Breaking the 'Speed Limit': Simulation Shows Monster Black Holes' Rapid Growth

and concludes:
...
"This was largely unexpected," Smidt said. "I thought this idea of growing a massive star in a special configuration and forming a black hole with the right kind of masses was something we could approximate, but to see the black hole inducing star formation and driving the dynamics in ways that we've observed in nature was really the icing on the cake."

The new work has been submitted to The Astrophysical Journal, and it is currently available online at arXiv.org.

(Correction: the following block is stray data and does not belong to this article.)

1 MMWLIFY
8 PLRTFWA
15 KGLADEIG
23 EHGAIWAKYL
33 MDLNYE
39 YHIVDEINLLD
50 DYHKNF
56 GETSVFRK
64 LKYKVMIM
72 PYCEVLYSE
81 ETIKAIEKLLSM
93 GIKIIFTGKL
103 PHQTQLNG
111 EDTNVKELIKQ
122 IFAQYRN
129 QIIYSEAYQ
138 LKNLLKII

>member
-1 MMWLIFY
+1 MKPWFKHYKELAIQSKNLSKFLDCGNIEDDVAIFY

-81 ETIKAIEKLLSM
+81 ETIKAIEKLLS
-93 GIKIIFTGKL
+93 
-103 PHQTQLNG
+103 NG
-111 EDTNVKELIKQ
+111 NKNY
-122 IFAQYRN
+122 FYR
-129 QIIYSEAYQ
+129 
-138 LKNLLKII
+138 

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Re: Discussion on the origin of the universe

#89  Postby Thommo » Jan 20, 2018 3:26 pm

DavidMcC wrote:If you had read my cosmology articles in the LQG thread...


I did*, actually.

*Allowing for the fact they weren't articles, they were posts and they didn't answer any of these questions either.
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Re: Discussion on the origin of the universe

#90  Postby DavidMcC » Jan 23, 2018 12:56 pm

Thommo wrote:
DavidMcC wrote:If you had read my cosmology articles in the LQG thread...


I did*, actually.

*Allowing for the fact they weren't articles, they were posts and they didn't answer any of these questions either.

In that case, perhaps you could put forward your own, conter-hypothesis in a scentific manner, rather than trying to nit-pick mine.